To understand the essence of monastic life, one should read the beatitudes of Christ. The monk com­mences his life in profound repentance with tears of mourning and the cleansing of the heart. In the Gospel and the Apostle Paul’s Epistles all the ele­ments which constitute the genuine monastic tradi­tion, as proclaimed by the Fathers, can be found.

These same elements are emphasized in the ser­vice of monastic tonsuring. It states there that during the noviciate period the prospective monk passes through the stage of the Catechumen, living in deep repentance and undergoing purification of the heart.

This is the “first love” of which the Evangelist John speaks in the book of Revelation. When repentance is accomplished monastic tonsuring takes place, which is referred to as the “second baptism”.

Monastic tonsuring is called a mystery because the monk experiences the purifying and illuminating energy of God. According to St. Symeon the New Theologian the second baptism is the baptism of the Spirit, that is, the illumination of the nous and the acquisition of noetic prayer. The following is said to the monk while he is being tonsured: “You are purged of your sins and becometh son of light”, Thus, the monk experiences purification of the heart prior to his tonsure, and ac­quires illumination of the nous while being tonsured.

The apostolic life and the way of life of the first Christians, as described in the Pauline Epistles and the book of the Acts, is made visible.

Monasticism is apostolic and evangelical; mor­tification of the “old man” precedes it, though, and then the monk becomes a “temple” of the Most Holy Spirit. The prayers read by the priest are expressive of this theme.

Married Christians in their personal lives are also called to live the Gospel and the commandments of Christ. No one is exempted from this responsibility. Every one must experience repentance; overcome sel­fishness; and acquire love for God and love for others.

It is apparent that the circumstances of married life are different from those of the monastery, and thus a certain adjustment is needed. Yet, what the monastery is for the monk, the family is for the married person. Family is the place for ascetic practice in married life. It is therein that a person is called to carry out the will of God.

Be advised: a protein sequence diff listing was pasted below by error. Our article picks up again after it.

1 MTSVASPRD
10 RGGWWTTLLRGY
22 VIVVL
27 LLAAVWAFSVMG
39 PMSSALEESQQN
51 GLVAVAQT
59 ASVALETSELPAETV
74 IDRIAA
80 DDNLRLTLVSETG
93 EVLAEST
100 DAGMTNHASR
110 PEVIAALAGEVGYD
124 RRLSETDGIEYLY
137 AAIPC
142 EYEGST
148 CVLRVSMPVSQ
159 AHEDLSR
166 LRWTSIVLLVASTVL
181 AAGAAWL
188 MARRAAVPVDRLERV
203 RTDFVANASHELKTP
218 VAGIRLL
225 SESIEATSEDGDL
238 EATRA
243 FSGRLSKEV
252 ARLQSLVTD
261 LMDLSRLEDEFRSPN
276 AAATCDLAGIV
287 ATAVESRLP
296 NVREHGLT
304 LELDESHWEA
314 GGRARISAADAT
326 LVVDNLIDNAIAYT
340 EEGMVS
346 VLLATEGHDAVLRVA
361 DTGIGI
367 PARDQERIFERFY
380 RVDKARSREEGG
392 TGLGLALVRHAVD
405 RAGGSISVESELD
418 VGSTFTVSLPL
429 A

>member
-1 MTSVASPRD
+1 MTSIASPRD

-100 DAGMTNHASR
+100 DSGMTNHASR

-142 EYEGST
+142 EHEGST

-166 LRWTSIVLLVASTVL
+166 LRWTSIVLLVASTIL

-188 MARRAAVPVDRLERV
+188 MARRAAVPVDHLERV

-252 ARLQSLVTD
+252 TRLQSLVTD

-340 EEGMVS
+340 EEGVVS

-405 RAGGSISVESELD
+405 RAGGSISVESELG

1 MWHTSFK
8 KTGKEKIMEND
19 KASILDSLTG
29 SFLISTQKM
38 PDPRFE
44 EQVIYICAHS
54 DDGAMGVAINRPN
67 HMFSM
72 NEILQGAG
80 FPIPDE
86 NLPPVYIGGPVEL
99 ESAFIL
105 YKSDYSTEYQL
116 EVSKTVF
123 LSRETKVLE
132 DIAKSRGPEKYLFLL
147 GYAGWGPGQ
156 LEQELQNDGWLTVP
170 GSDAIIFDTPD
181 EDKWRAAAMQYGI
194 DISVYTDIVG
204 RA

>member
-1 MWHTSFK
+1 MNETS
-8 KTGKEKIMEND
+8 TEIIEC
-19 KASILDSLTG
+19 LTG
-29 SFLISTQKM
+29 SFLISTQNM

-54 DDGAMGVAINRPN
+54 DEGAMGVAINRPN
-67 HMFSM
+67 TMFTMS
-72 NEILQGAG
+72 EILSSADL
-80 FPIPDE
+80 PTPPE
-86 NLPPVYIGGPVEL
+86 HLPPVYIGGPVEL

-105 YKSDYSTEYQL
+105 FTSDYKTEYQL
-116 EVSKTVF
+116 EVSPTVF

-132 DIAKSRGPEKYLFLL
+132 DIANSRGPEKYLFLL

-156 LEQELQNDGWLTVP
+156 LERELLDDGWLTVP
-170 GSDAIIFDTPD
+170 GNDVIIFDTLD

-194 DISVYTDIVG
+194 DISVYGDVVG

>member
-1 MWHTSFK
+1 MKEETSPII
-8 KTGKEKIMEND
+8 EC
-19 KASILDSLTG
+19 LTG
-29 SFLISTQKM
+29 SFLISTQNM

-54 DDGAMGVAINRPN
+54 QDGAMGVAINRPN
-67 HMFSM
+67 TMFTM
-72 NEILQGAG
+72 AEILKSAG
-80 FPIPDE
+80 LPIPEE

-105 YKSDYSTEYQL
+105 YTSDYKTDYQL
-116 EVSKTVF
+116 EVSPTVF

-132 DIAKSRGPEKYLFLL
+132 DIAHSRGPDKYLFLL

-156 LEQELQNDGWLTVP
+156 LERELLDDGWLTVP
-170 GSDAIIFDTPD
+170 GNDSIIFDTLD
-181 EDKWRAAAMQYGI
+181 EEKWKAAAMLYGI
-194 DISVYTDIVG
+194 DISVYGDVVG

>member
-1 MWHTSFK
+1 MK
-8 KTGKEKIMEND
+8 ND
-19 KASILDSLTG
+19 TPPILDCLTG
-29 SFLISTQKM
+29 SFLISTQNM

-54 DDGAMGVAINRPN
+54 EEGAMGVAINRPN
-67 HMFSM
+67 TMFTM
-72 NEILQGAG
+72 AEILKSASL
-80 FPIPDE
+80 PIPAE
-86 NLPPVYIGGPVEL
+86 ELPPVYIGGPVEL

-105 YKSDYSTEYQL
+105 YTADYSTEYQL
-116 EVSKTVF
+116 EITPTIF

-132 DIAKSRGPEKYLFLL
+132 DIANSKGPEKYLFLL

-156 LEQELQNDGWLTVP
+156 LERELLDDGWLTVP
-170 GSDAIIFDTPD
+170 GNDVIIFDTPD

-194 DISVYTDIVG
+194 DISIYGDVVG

“O God most pure … bless this marriage, and vouchsafe unto these thy servants, N. and N., a peaceful life, length of days, chastity, mutual love in the bond of peace, long· lived seed, gratitude from their posterity, a crown of glory which fadeth not away. Graciously grant that they may behold their children’s children. Preserve their bed un assailed, and give them of the dew of heaven from on high, and of the fatness of the earth. Fill their houses with wheat, and wine, and oil, and with every beneficence, that they may bestow in turn upon the needy; granting also unto those who are here present with them all those petitions which are of their salvation”. (Rite of the Holy Matrimony)1.

The Church has placed all of its teaching on marriage in the prayers read during the marriage ceremony. The wedded are blessed to live their lives in love and prudence, following the commandments of God.

“Be thou exalted, a Bridegroom, like unto Abraham; and be thou blessed, like unto Isaac; and do thou multiply like unto Jacob, walking in peace, and keeping the commandments of God in righteousness.

And thou, O Bride: Be thou exalted like unto Sarah; and exult thou, like unto Rebecca; and do thou multiply, like unto Rachel: and rejoice thou in thy husband, fulfilling the conditions of the law: for so is it well pleasing unto God”. (Rite of the Holy Matrimony).2